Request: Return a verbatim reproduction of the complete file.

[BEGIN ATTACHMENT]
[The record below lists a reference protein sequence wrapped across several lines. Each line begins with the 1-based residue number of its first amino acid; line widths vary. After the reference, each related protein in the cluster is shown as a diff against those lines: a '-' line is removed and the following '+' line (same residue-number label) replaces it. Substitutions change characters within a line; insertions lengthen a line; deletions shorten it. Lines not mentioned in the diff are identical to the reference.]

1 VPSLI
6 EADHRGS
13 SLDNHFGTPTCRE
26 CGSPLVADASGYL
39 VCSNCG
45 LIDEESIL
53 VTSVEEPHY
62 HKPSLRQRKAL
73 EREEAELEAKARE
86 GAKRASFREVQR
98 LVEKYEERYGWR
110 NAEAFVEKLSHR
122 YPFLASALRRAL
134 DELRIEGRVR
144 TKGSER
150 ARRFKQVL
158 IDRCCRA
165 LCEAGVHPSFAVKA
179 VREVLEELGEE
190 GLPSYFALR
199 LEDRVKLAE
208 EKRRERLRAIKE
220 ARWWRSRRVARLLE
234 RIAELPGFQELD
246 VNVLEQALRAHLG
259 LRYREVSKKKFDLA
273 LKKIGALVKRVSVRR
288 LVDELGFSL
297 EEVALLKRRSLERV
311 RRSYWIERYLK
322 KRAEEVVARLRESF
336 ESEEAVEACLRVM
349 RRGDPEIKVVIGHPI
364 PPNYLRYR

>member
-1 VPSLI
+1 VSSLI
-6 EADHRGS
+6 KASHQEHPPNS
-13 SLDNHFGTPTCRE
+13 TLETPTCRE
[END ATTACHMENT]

[The record below lists a reference protein sequence wrapped across several lines. Each line begins with the 1-based residue number of its first amino acid; line widths vary. After the reference, each related protein in the cluster is shown as a diff against those lines: a '-' line is removed and the following '+' line (same residue-number label) replaces it. Substitutions change characters within a line; insertions lengthen a line; deletions shorten it. Lines not mentioned in the diff are identical to the reference.]

1 VPSLI
6 EADHRGS
13 SLDNHFGTPTCRE
26 CGSPLVADASGYL
39 VCSNCG
45 LIDEESIL
53 VTSVEEPHY
62 HKPSLRQRKAL
73 EREEAELEAKARE
86 GAKRASFREVQR
98 LVEKYEERYGWR
110 NAEAFVEKLSHR
122 YPFLASALRRAL
134 DELRIEGRVR
144 TKGSER
150 ARRFKQVL
158 IDRCCRA
165 LCEAGVHPSFAVKA
179 VREVLEELGEE
190 GLPSYFALR
199 LEDRVKLAE
208 EKRRERLRAIKE
220 ARWWRSRRVARLLE
234 RIAELPGFQELD
246 VNVLEQALRAHLG
259 LRYREVSKKKFDLA
273 LKKIGALVKRVSVRR
288 LVDELGFSL
297 EEVALLKRRSLERV
311 RRSYWIERYLK
322 KRAEEVVARLRESF
336 ESEEAVEACLRVM
349 RRGDPEIKVVIGHPI
364 PPNYLRYR

>member
-1 VPSLI
+1 VSSLI
-6 EADHRGS
+6 KASHQEHPPNS
-13 SLDNHFGTPTCRE
+13 TLETPTCRE